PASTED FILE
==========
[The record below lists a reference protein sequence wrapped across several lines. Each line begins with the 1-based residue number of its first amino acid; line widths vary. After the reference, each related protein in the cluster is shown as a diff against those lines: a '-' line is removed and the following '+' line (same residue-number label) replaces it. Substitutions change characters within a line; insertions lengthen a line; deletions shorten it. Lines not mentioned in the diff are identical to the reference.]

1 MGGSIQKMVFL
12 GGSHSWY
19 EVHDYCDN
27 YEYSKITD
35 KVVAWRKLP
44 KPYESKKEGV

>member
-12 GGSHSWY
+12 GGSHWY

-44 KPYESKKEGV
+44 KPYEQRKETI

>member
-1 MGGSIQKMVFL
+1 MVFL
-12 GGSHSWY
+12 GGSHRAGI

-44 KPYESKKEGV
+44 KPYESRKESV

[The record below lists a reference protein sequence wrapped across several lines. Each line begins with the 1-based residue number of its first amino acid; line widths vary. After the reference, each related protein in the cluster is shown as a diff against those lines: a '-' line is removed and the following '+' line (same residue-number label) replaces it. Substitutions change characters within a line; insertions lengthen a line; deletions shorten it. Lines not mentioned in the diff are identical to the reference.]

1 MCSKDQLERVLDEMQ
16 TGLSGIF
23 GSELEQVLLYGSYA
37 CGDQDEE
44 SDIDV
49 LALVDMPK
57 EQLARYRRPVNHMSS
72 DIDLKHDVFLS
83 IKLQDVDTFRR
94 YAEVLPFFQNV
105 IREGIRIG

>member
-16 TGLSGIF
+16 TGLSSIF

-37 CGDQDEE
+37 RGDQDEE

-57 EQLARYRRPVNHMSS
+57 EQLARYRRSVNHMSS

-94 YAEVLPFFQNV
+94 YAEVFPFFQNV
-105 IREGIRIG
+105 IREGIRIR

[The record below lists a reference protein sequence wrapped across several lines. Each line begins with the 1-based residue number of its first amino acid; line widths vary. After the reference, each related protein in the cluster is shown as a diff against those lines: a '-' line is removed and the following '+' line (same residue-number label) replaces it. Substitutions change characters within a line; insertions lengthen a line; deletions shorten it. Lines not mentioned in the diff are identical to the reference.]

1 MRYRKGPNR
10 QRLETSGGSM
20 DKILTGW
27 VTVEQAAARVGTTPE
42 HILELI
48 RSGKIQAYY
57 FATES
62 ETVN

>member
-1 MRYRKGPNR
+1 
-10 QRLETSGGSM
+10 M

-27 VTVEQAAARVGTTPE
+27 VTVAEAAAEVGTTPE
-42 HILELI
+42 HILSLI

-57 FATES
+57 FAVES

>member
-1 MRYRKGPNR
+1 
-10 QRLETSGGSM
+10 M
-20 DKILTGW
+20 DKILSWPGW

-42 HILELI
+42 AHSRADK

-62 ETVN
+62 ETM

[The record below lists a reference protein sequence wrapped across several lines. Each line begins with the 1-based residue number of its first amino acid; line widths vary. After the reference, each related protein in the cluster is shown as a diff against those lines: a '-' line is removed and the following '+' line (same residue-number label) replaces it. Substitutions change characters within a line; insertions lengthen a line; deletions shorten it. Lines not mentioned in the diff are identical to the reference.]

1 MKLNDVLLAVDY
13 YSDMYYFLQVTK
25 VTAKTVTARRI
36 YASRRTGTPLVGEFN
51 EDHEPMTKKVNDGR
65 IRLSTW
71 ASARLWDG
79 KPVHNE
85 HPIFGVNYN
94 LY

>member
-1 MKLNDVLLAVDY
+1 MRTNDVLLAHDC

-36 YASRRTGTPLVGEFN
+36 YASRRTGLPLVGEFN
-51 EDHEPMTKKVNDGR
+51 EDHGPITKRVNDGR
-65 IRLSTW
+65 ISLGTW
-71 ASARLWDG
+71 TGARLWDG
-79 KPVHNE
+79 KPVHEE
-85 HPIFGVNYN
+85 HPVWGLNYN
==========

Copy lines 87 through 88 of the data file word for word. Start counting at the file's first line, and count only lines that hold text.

+1 MRTNDVLLAHDC

-36 YASRRTGTPLVGEFN